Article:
Time to WorkoutYes, you read the title correctly!  It is OK to dislike, even hate exercise!  In fact, many of my clients do and are still successful in becoming and staying fit and healthy.  Before I get to the 4 reasons why this can actually be a good thing, I want to share with you my personal experience.  I enjoy exercise and always have.  So much so that my career choices (physical therapist, personal trainer, and nutritional consultant) were chosen out of this love.  In the past, I exercised seven days a week, performed over an hour of cardio a day, and lifted weights five days a week.  I have always used exercise stress relief. 

But in many ways, I would have been better off not liking exercise so much!  I suffered from several fertility issues that were probably directly related to the hormonal consequences of too much and the wrong kind of exercise.  I also ended up with adrenal fatigue, resulting in many issues including difficulty with sleep and digestion.  I also believe that my recent diagnosis of hypothyroidism can be indirectly linked to excessive exercise in my late teens and twenties.  While trying to get pregnant with my third child, I was introduced to Metabolic Effect and the science behind exercising for metabolic balance.  I used the information I gained to first transform and heal my body, then get pregnant naturally with my fourth child, and ultimately become a certified Metabolic Effect Fat Loss Coach, personal trainer, and nutritional counselor.  But enough about me, here are the 4 reasons why HATING exercise is OK.

  1. DIET IS MORE IMPORTANT THAN EXERCISE WHEN IT COMES TO FAT-LOSS.  What I mean by this is that by eating the proper fat-loss foods, you can make great strides in fat and weight loss without a formal exercise plan.  But the opposite is much less likely to occur.  It is extremely hard to make lasting body change if you exercise but eat poorly.  Nutrition that includes high protein foods, high fiber foods, and limited amounts of starchy carbohydrates and fats causes a hormonal balance which results in your body turning on its fat-burning capabilities and balancing your hunger, energy, and cravings.  The fat burning effect of a great nutrition plan is directly related to the increased period of calorie usage (thermic effect) caused by eating protein and fiber.  The decreased hunger/cravings and increased energy is related to the following hormonal responses (decreased ghrelin, increased glucagon, balanced leptin, and improved mood hormone signaling).
  2. EXERCISING FOR LONG PERIODS (ESPECIALLY MODERATE INTENSITY CARDIO) IS DETRIMENTAL FOR FAT-LOSS LONG-TERM AND SHORT-TERM.  In the short-term, this type of exercise (especially when combined with a low-calorie diet) burns more muscle than fat.  In the long-term, the result is a slower metabolism which makes it harder and harder to maintain current body composition without eating less and continuing to increase exercise volume.  This type of exercise also causes excess release of stress hormones and one of the actions of these hormones is fat-storing and muscle burning.  In other words, YOU CAN OUT EXERCISE A GOOD DIET.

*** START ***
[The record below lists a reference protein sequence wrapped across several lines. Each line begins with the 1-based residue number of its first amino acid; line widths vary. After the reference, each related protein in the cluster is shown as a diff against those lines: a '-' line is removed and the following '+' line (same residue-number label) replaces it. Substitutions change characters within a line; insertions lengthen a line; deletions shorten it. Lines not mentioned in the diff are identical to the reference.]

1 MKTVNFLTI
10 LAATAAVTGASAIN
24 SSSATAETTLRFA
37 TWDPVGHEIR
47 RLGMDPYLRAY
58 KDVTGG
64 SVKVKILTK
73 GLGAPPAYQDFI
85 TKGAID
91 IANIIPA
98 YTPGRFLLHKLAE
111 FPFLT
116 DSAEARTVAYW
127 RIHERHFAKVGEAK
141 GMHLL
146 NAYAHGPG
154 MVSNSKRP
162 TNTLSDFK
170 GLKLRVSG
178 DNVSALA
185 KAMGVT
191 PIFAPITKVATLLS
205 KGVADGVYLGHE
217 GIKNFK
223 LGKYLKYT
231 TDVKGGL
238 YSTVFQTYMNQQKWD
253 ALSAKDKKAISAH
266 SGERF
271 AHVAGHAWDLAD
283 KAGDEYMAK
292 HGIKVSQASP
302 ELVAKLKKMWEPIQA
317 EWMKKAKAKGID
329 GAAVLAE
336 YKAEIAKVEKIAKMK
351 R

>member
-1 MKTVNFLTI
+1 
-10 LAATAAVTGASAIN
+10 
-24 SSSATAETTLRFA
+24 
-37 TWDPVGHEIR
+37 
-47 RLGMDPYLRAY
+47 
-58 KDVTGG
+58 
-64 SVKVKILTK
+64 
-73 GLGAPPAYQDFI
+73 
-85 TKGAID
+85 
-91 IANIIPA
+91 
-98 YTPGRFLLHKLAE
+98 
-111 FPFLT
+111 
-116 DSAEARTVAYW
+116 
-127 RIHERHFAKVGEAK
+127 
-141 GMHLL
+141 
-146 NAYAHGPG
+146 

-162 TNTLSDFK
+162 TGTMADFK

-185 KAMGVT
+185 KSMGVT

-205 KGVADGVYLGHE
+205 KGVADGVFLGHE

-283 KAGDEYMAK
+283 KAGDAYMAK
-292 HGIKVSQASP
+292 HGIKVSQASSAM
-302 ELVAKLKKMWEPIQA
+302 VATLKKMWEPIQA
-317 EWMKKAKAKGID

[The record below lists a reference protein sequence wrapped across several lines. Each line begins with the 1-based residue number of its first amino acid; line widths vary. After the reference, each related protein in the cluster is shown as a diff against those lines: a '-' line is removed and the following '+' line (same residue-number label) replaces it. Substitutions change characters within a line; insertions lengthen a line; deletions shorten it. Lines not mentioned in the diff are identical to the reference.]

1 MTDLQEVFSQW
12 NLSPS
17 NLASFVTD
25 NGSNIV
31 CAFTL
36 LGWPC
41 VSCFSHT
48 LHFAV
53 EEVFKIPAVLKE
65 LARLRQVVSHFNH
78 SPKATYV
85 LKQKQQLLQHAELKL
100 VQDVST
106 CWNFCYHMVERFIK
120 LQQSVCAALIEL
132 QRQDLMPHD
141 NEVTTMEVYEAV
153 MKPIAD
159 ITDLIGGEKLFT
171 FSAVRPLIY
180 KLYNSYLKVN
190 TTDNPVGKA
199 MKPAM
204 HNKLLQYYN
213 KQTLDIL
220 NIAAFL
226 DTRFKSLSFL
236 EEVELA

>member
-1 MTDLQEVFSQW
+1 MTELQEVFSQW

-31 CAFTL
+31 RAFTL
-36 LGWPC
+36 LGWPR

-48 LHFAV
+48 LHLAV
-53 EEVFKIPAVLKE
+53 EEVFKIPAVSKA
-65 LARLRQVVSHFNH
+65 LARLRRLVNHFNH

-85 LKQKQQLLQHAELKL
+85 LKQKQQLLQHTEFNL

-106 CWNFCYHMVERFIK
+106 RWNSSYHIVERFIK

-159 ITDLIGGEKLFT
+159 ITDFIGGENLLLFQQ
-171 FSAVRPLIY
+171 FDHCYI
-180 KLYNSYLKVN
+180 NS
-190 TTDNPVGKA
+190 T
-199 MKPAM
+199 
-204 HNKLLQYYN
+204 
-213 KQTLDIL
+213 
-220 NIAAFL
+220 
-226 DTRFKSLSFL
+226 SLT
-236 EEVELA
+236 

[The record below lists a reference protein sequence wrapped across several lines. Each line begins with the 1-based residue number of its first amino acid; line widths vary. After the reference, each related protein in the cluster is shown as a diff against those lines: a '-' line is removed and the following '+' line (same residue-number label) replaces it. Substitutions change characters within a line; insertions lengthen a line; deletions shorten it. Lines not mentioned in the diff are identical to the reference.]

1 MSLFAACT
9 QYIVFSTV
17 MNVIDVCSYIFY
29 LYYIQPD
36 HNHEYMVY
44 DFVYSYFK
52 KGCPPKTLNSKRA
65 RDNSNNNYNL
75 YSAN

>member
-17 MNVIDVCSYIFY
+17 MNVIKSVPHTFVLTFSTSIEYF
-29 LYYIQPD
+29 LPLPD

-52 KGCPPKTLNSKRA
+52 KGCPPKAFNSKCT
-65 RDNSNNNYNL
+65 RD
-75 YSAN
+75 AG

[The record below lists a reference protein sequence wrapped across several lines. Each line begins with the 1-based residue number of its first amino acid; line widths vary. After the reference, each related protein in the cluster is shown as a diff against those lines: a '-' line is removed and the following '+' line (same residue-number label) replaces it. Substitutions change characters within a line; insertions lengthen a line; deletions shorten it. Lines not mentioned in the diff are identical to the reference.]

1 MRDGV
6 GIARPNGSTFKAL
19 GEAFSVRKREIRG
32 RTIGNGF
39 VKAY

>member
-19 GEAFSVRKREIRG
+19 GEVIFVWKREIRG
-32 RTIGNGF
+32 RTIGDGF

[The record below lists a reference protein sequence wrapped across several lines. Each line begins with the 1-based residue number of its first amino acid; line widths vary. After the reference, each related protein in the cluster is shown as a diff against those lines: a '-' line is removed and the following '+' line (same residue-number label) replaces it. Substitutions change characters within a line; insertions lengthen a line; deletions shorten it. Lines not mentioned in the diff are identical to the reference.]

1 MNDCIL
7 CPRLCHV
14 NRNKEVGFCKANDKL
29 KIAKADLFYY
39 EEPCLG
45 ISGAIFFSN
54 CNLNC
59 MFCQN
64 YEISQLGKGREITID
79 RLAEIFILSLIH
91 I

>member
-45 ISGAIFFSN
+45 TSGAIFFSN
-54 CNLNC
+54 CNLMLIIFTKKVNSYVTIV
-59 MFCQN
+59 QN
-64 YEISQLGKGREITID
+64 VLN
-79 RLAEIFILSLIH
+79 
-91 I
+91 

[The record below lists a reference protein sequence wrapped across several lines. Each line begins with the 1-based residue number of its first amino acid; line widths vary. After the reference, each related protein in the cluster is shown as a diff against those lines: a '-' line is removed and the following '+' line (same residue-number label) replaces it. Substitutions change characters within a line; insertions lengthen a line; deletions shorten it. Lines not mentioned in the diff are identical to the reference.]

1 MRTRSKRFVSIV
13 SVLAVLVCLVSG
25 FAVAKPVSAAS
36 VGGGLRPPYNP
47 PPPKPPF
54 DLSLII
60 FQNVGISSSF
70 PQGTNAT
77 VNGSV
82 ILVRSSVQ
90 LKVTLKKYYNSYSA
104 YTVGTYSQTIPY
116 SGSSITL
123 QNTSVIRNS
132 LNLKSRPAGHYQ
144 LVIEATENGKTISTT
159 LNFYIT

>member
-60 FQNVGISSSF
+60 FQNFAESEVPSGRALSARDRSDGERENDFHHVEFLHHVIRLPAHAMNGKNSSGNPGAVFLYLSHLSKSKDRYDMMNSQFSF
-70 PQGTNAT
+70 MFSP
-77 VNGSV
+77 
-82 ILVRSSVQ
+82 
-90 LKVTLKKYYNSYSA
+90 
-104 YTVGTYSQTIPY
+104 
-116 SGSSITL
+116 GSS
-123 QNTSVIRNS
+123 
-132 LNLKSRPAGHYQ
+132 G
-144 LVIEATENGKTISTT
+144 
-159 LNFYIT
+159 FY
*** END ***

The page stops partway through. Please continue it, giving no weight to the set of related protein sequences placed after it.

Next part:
3. LESS IS MORE WHEN IT COMES TO EXERCISE.  Results from exercise are related to how hard you workout, not how long you workout.  So, for those of you that hate working out, you only need to endure twenty minutes of high intensity exercise that combines resistance training and cardiovascular exercise.  This type of exercise is far superior to traditional aerobic exercise because it causes a hormonal response different that aerobic exercise.  To make a long story short, the hormonal response of combined resistance and cardio trainingstarts with stress hormones being released, then lactic acid builds up, and finally the fat-burning hormones (testosterone and human growth hormone) are released.  The combination of these hormones ensures that fat is being burned and this effect can last up to 48 hours.  The problems with traditional aerobic exercise for extended periods of time is that it is either not intense enough to cause a release of the key hormones (testosterone and human growth hormone) or it causes too great a release of stress hormones and too little a release of testosterone and human growth hormone.  The ultimate effect of this imbalance is a decrease in fat burning due the hormonal effect of cortisol (fat storing and muscle burning).
  4. WALKING IN COMBINATION WITH PROPER NUTRITION CAN BE POWERFUL FOR IMPROVED BODY COMPOSITION.  So, you hate exercise, but can’t you walk?  I am not talking about speed walking or walking that gets you out of breath.  I am talking about nice, leisurely walking that is slow enough that you can take in the scenery and carry on a lengthy conversation.  Most people that hate strenuous exercise like to walk at a slow pace.  Don’t like to walk or don’t have time to walk?  That is OK.  The walking does not have to be all at once.  You can get great benefits splitting up 30 minutes of walking throughout the day by walking your dog or parking at the back of a parking lot and combining this with a short, after dinner walk.  Walking is huge because of its hormonal effects.  First, it lowers stress hormones (which can be fat storing and muscle burning).  It also creates better insulin sensitivity and a steady release of proper metabolic messengers.  One of the reasons that walking is so important is that because of all the stresses in today’s society (especially for moms) it is possible to stress yourself into being fat.  Without proper stress regulation, you can have the best diet and exercise program and still have extra body fat. 

So, there you have it.  YOU DO NOT HAVE TO LOVE EXERCISE TO BE HEALTHY AND FIT.  The ideal combination is 3-5 days of 30 minute workouts, a fat-loss diet (high protein and veggies with limited starchy carbs and fats), and daily walking.  With that being said, you can also get great results with nutrition and walking alone.  My completely customized programs work with clients where they are at and with their preferences.  A program is not ideal if it does not work for you.  If you want to learn more about my nutrition and exercise programs, you can find out more HERE.